My approach to psychotherapy is relational, trauma-informed, phase-oriented and pragmatic; and it integrates body-mind interventions and neuroscience. An essential component of psychotherapy is relational. Regardless of the variety of approaches (e.g., psychodynamic or cognitive-behavioral, somatic experiencing), the therapeutic relationship between us is extremely important; it can be powerful and transformative and extremely important in reaching therapy goals and affecting lasting change. The therapeutic environment that we co-create will be secure. I am active and engaging; I listen, give feedback and welcome all your input, emotions and feedback. This process allows us to build trust, to hone in on understanding how you experience the struggles and concerns you experience in your life, in personal relationships (past and present), in work relationships and in our relationship. This activates the process of change. The experienced sense of trust and safety regulates disturbing feelings (that had been repressed or dissociated) whereby more of you can now exist in our interaction. This allows us to reprocess/resolve old disturbing memories and especially shame.
My approach is also phase-oriented especially when personal themes presented in therapy are emotionally and physiologically intense as in the overactivation of the fight/flight response which manifest as dysregulated high anxiety, anger, feeling very uncomfortable in one’s body, or as in underactivation, shut down, futility, feelings of helplessness, and dissociation. Affect regulation and stabilization are necessary to establish before a person feels safe enough and capable to delve into personal issues and process information. Stated from a neurobiological perspective, the frontal lobes and higher cortical functioning shut down and cannot process information effectively when the emotional/limbic system is over-activated or overwhelmed. Mindfulness, deep-breathing exercises and a variety of techniques (e.g., tapping, bilateral stimulation) that calm and regulate the body (referred to as “bottom-up” approaches) may be used. They have a regulating effect on the emotional system that increases the capacity to process information, past hurts, ruptures and shame. Adjuncts to therapy that are regulating and provide a sense of agency may be recommended, such as yoga.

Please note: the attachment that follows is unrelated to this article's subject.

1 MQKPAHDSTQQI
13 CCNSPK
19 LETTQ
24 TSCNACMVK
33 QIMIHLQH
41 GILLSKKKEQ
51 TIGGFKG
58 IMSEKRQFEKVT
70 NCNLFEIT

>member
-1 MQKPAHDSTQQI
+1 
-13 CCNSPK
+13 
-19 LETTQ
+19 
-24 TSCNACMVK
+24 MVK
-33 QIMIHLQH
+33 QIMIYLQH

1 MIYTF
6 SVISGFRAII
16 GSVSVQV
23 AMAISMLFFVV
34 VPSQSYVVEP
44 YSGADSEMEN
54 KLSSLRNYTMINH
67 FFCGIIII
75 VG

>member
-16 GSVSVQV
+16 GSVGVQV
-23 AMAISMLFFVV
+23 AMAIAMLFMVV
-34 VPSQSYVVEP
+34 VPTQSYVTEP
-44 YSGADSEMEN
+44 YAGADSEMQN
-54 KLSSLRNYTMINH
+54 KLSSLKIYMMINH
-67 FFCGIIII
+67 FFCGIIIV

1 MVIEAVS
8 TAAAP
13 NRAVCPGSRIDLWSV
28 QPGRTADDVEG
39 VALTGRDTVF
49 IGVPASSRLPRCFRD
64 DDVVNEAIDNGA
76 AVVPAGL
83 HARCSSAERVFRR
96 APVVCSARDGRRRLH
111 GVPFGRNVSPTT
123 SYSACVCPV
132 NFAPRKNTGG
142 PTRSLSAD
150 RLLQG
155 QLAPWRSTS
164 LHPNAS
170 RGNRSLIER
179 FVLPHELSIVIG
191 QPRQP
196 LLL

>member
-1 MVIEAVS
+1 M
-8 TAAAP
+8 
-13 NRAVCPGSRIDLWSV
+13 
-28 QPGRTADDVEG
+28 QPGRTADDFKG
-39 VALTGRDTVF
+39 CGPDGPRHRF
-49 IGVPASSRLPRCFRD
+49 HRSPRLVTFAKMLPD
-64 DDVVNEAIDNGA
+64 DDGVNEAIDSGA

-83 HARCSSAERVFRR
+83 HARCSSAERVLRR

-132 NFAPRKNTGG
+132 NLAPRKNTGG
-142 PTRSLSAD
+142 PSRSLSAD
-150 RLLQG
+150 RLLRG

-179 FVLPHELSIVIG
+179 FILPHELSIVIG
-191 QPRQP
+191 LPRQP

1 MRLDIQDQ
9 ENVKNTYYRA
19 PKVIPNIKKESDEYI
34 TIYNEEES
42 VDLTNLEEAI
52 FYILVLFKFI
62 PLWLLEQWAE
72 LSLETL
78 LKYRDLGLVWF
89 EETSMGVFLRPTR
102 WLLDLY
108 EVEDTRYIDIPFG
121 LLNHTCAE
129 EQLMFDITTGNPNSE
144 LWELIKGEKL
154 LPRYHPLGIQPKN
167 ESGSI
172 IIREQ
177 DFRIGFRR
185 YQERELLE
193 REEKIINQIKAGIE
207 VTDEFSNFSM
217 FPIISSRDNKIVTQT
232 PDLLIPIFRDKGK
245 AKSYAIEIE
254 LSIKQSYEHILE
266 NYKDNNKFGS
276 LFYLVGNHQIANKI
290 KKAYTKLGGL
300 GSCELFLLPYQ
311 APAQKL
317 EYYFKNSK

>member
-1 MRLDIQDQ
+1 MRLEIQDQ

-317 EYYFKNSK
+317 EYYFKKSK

My job is to help you feel safe, maintain a window of emotional tolerance so you can talk and reflect on what you say and feel during the sessions. I think of myself more as a guide in this process whereby you learn to bring more of yourself into the room and our interaction by giving voice to feelings and thoughts, learning to have all of your feelings so that all of you can exist (with less shame) with yourself and interpersonally. Often this expression of and tolerance for all of one’s feelings occurs for the first time with the therapist and ultimately opens up more possibilities that leads to new relationships, with oneself and others.
I also believe in a nonpathologizing, developmentally informed approach that integrates treatment orientations listed below. I draw from a variety of approaches when it is useful for our work and supports talking together. These approaches to treatment are researched and evidence-based.
Treatment Orientation (What I draw from):
- Relational (Primarily)
- Attachment Theory
- Trauma-Informed and Phase-oriented interventions that integrate body-mind interventions and neuroscience. This involves Mindfulness and body-oriented calming strategies for affect regulation and stabilization in order to think and feel at the same time.
- Sensorimotor and Somatic Experiencing Interventions (to work with embodied emotional dynamics and dissociated parts of self)
- Internal Family Systems
- Information Processing Model
- Cognitive Behavioral (CBT) & Exposure-Based Therapy & Learning Theory
- Psychoanalytic-Psychodynamic (Contemporary approaches)
After 25+ years as a psychotherapist working with a variety of modalities (e.g., individual, families, couples, children, and groups) and with diverse theoretical frameworks (e.g., Systems/Family Therapy, Gestalt, CBT, Trauma-Informed and Contemporary Psychodynamic-Psychotherapy approaches), I have integrated this experience and honed in on increasing my efficiency and effectiveness in working with people in individual psychotherapy. My work is integrative so that the problems and concerns you bring to therapy can be understood and worked with in a variety of ways to meet your goals.